‣ Western Balkans : Scaling Up Energy Efficiency in Buildings

World Bank Group
Fonte: Washington, DC Publicador: Washington, DC
Tipo: Economic & Sector Work :: Energy Study
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Within the six countries of the Western Balkans, Albania, Bosnia and Herzegovina, Kosovo, the Former Yugoslav Republic of Macedonia, Montenegro, and Serbia, energy efficiency (EE) is increasingly seen as a key pillar in national energy strategies, helping to enhance energy security, contribute to economic growth, and ensure environmental sustainability. This is for several reasons. EE can reduce the region's heavy reliance on expensive imports, enhance competitiveness and job creation, and reduce the impact of widespread fossil fuel use. EE can also bring important social benefits, helping to improve local air quality (mitigating related adverse health impacts), improve indoor comfort levels through improved heating, and make energy more affordable for low-income families. Finally, EE is seen as a critical tool in helping to mitigate the effects of necessary and planned tariff reforms by offsetting the higher energy costs to the entire economy. To realize these benefits, the Western Balkans countries will have to shift from broad policies and small-scale pilots to scaled-up financing and implementation. There is an urgent need to develop viable financing models in all sectors...

‣ Financing Energy Efficiency Measures for Residential Building Stock : Scaling Up Energy Efficiency in Buildings in the Western Balkans

Kalkum, Bernd
Fonte: World Bank Group, Washington, DC Publicador: World Bank Group, Washington, DC
Tipo: Publications & Research; Publications & Research :: Working Paper
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Within the Western Balkans region, a secure energy supply is critical to sustaining economic growth. Currently, the region relies heavily on imported hydrocarbons and maintains high energy intensity relative to Gross Domestic Product, or GDP. This places a huge burden on companies, which require affordable and reliable infrastructure services to be competitive; the public sector, which spends significant budgetary resources on energy; and households, which have to pay a high portion of their income for energy services. As energy pricing is further rationalized, a higher burden will be placed on all sectors, especially poorer households. The residential sector is a significant energy consumer. Its share of total final energy consumption ranges from 28 percent to 32 percent (compared with the EU average of 27 percent). Fairly simple renovations such as insulation, heating system upgrades, and improvements to windows and lighting could reduce consumption in this sector by some 9 percent, with payback periods generally less than 8 years. Such improvements could help ease the impact of future tariff increases while helping reduce the region's projected energy supply and demand gap.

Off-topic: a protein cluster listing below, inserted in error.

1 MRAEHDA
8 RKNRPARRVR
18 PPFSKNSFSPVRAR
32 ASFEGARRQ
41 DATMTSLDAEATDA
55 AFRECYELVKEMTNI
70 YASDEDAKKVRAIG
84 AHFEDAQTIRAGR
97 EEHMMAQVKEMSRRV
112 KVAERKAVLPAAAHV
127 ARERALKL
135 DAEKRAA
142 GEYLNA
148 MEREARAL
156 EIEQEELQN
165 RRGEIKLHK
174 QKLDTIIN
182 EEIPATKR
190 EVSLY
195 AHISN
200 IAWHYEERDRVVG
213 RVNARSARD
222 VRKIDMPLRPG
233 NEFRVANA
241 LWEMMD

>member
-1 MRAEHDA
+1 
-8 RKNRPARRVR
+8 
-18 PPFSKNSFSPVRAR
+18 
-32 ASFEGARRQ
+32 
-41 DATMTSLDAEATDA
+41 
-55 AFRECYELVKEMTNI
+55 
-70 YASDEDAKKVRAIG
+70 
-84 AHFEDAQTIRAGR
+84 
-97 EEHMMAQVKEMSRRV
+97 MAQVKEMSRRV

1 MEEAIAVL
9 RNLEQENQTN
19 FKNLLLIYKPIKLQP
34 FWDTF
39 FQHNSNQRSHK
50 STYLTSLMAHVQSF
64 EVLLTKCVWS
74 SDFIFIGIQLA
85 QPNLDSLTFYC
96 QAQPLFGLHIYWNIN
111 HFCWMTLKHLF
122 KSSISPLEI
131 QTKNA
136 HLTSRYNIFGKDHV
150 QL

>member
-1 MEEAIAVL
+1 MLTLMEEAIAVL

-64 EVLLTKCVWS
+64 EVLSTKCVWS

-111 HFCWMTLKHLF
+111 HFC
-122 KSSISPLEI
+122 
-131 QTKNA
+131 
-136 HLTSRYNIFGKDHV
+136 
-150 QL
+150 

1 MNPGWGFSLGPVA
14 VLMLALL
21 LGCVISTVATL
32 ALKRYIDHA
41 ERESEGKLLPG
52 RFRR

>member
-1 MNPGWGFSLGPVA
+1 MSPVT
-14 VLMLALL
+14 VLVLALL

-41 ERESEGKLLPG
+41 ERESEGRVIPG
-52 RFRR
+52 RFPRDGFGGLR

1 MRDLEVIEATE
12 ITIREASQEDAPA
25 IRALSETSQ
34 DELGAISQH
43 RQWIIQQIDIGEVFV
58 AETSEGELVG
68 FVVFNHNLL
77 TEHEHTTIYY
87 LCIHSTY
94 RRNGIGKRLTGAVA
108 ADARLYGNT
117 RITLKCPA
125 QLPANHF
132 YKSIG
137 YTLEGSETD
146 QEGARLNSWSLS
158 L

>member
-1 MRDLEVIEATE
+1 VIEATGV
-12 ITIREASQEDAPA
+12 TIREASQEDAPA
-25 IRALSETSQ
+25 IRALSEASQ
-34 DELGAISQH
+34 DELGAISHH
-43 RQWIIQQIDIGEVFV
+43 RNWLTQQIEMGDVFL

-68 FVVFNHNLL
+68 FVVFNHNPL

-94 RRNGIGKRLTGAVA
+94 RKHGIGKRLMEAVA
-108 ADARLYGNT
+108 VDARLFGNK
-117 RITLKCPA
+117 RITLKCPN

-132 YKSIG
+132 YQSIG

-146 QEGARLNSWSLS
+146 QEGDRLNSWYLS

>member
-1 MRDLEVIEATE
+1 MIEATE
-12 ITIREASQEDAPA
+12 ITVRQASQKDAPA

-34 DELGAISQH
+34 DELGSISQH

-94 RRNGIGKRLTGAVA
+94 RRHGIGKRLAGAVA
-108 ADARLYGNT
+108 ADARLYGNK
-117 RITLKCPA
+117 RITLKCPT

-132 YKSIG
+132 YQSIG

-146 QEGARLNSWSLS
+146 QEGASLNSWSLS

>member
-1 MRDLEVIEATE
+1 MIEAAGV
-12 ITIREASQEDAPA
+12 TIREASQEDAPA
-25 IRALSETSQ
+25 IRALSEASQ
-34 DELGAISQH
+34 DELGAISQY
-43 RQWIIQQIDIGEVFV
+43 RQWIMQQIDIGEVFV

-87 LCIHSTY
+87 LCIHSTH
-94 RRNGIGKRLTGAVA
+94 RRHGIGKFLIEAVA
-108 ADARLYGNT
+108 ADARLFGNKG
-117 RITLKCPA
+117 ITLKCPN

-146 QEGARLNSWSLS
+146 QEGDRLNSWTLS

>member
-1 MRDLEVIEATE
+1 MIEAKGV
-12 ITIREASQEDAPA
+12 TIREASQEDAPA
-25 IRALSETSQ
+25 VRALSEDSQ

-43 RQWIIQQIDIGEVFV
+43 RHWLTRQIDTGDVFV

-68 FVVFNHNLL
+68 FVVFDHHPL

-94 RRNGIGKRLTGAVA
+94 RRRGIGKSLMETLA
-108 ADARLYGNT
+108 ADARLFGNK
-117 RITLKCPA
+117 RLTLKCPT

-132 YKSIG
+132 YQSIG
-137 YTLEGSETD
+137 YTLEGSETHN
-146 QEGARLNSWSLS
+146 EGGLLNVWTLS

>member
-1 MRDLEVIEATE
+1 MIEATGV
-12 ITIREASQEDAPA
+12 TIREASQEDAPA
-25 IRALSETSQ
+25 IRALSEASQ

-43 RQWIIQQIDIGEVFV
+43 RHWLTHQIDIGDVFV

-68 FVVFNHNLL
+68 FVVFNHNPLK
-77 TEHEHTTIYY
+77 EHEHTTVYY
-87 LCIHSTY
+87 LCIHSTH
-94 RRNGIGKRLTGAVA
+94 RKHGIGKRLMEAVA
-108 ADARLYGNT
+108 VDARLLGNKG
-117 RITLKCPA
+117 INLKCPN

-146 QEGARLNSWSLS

‣ Kingdon’s Multiple Streams Model and the Inclusion of Energy Title IX in the 2002 Farm Bill

Gadri, Nicholas
Fonte: Universidade Duke Publicador: Universidade Duke
Tipo: Masters' project
Publicado em 22/04/2015 Português
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Executive Summary KINGDON’S MULTIPLE STREAMS MODEL AND THE INCLUSION OF ENERGY TITLE IX IN THE 2002 FARM BILL by Nicholas Gadri April 17, 2015. For U.S. policymakers, ensuring the nation’s energy security is essential not only to energy availability, but also to the country's environment, economy, public health, and general safety. Energy security forms the cornerstone of any country’s economic development, and every business and household depends upon it. U.S. dependence on foreign oil for energy renders it vulnerable to conflicts and political instabilities in oil-producing countries, particularly those in the Middle East. Many stakeholders in diverse sectors of the economy—including energy, transportation, and industry—have advocated replacing traditional oil with alternative energy sources to reduce the nation’s reliance on imported oil. The September 11, 2001 terrorist attacks ignited the United States’ debates over energy security. This research addresses energy security as a means of cutting down oil imports from countries associated with terrorism (CBO, 2012). If efforts to ensure energy security are to succeed, we need to understand what makes successful policies successful—that is, how energy policies that do come into existence...